Sunday, April 15, 2012

Merrie Monarch 2012 - Results


 


Merrie Monarch 2012 -
Results

Stay at Hale Moana Bed & Breakfast and visit Hilo and the Merrie Monarch Hula Festival, - only 30 minutes away:

HILO, Hawaii: Hours of hula culminated on Saturday night in Hilo, when the 49th annual Merrie Monarch Festival competition wrapped up and the winning halau were announced.

Winners were named in Kane Kahiko, Wahine Kahiko, Kane ‘Auana, Wahine ‘Auana divisions, as well as overall winners. In many ways, the night belonged to the group from Pauoa on Oahu, Halau I Ka Wekiu.

Kumu Hula Karl Veto Baker & Michael Nalanakila’ekolu Casupang’s halau were top place finishers in both the Kane Kahiko and Kane ‘Auana divisions (1,147 points overall), and even took 2nd place in the Wahine ‘Auana.
The halau swept both the kane kahiko and kane ‘auana divisions to top Halau o ke A‘ali‘i Ku Makani, the overall wahine winner, by a final cumulative score of 1,147 to 1,139 points. The scores are the combined tallies from Friday night’s hula kahiko competition and Saturday’s group hula ‘auana; the awards ceremony was held shortly after midnight.

First-time entrant Halau Kekuaokala‘au‘ala‘iliahi, with dancers ranging in age from 17 to the minimum of 13 years, shocked the crowd with a fourth-place kane overall finish.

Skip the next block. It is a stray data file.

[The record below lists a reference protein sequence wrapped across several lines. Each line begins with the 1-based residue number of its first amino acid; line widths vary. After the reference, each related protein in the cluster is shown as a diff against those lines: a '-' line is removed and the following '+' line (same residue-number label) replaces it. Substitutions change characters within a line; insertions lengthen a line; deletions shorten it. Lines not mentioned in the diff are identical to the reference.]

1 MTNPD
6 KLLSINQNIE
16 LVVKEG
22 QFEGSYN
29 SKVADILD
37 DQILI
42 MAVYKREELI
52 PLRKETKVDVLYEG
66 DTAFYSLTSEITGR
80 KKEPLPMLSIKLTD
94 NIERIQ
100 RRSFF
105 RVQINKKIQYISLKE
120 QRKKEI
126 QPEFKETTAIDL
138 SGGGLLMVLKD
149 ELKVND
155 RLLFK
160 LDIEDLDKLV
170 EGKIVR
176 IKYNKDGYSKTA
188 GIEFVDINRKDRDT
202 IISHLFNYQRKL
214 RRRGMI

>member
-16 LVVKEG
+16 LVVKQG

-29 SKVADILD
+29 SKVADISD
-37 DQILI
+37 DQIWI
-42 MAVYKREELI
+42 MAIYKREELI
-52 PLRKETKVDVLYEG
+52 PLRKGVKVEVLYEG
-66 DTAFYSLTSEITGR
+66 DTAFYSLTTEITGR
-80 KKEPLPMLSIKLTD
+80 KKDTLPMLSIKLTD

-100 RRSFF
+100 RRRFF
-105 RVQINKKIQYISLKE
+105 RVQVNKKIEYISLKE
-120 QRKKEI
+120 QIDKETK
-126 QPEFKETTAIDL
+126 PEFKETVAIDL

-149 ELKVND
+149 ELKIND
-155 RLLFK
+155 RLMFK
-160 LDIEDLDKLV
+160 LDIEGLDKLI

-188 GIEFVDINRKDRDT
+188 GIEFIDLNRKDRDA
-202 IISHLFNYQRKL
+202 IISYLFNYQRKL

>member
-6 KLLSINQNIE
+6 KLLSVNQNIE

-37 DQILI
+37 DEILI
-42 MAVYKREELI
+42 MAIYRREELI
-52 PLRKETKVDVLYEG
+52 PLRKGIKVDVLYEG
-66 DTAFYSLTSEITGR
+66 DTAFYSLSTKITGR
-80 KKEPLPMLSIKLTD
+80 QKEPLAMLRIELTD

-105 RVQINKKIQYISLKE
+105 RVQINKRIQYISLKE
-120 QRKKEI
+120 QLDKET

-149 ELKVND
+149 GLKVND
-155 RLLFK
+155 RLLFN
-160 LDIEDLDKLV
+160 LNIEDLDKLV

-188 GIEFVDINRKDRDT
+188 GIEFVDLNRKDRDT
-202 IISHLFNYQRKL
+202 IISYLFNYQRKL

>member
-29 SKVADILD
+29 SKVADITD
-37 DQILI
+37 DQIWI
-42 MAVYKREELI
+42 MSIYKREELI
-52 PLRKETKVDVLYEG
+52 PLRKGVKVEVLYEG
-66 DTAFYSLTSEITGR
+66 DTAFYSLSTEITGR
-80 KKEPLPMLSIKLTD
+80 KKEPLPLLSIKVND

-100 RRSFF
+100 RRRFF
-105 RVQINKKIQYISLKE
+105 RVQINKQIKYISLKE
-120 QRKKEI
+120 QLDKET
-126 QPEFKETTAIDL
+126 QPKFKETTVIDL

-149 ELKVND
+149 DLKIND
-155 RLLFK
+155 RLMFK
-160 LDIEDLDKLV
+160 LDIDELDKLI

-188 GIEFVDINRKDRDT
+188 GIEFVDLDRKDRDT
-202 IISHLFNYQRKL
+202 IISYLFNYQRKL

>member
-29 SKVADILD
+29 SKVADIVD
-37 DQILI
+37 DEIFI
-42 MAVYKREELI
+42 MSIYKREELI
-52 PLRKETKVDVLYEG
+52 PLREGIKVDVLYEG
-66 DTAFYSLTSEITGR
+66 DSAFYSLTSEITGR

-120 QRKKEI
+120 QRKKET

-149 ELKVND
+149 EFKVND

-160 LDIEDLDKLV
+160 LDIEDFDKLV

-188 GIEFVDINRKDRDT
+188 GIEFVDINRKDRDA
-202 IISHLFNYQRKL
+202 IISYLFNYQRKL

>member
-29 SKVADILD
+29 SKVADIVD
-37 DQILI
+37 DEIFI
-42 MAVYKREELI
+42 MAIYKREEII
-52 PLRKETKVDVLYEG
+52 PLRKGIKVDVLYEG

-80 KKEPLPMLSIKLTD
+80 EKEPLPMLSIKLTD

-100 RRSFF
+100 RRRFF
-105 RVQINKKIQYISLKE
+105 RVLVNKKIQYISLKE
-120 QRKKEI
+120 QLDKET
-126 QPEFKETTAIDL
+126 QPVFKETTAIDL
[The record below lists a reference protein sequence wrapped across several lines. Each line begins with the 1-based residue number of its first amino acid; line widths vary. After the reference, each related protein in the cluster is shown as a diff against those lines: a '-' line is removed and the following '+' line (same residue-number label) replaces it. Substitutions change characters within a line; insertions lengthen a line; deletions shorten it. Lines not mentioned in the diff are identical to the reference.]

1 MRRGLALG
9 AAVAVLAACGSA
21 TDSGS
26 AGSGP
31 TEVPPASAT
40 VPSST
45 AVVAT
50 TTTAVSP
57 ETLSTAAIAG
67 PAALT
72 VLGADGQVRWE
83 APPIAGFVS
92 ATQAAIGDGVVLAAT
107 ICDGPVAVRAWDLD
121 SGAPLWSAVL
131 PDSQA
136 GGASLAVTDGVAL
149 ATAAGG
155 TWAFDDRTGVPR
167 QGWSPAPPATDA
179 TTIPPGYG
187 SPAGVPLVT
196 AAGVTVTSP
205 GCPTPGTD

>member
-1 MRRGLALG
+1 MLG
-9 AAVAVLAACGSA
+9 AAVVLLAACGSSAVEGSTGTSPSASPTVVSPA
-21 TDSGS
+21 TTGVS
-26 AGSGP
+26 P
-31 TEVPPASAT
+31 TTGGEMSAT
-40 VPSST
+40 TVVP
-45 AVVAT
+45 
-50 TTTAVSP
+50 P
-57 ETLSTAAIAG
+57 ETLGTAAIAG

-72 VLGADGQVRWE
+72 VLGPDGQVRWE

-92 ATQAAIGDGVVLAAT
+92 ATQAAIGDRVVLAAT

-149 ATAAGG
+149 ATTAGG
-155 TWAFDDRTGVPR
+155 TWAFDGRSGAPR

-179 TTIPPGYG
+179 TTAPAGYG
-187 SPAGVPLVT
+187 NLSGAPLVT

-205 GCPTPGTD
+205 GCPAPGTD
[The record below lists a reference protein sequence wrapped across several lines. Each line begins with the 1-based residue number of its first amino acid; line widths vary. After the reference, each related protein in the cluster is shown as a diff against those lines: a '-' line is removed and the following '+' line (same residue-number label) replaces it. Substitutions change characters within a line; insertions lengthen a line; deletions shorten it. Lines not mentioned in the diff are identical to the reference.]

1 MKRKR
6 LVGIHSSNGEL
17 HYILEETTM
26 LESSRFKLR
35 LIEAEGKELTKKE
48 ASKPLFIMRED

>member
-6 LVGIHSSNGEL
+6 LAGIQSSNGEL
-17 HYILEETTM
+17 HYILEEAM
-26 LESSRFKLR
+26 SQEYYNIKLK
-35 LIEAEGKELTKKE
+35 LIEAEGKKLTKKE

Throughout the evening, the ancient protocols were relaxed and the lucky audience of a few thousand within the Edith Kanaka‘ole Stadium were treated to another incredible set of performances. The show was also broadcast live statewide and online to the world.

Oahu’s ‘Ilima Hula Studio performed “Moku O Keawe,” composed by a homesick former court dancer for Kalakaua who was performing in California in 1894. The women wore elegant long white dresses, plumed hats, red shoes and, on their left arms, golden bracelets.

“Moku O Keawe was because of this island, and Hilo has hosted the Merrie Monarch for all these years,” said kumu Lani-Girl Kaleiki-AhLo, in the halau’s first appearance in the competition since 1983.
Kaleiki-AhLo was pleased with her halau’s return. “They did great,” she said, repeating the sentence twice more for emphasis. The halau, then run by the late Louise Kaleiki and known as the Louise Kaleiki Hula Studio, was one of the original groups to enter the first Merrie Monarch competition in 1971, Kaleiki-AhLo said. At a meeting with George Na‘ope and Dottie Thompson, and other hula masters in Honolulu, it was Kaleiki who asked, “Why don’t we have a competition?” Na‘ope said it wouldn’t be a success unless the Oahu halau groups were invited, including Louise Kaleiki Hula Studio. So they came, and the festival was on its way.

“It was such a blessing to be back here on this stage,” Kaleiki-AhLo said.

The same could be said for Halau Hula Ka Lehua Tuahine, a first-time entrant whose green-garbed kane group danced to “Waikiki Hula.”

“It was fun. I had to control myself from dancing back there,” said kumu hula Ka‘ilihiwa Vaughan-Darval, a former Miss Aloha Hula. Vaughan-Darval said she chose the mele because she wanted to honor the places that they know best. It’s believed that those who are most familiar with the subject of a song are able to convey their aloha in hula. “For the boys, they live all in that area,” Vaughan-Darval said.
The wahine members of Halau Hula O Kaleimomi of Las Vegas, wearing white dresses, danced to “Nani Kaua‘i,” a song of praise for the Garden Island.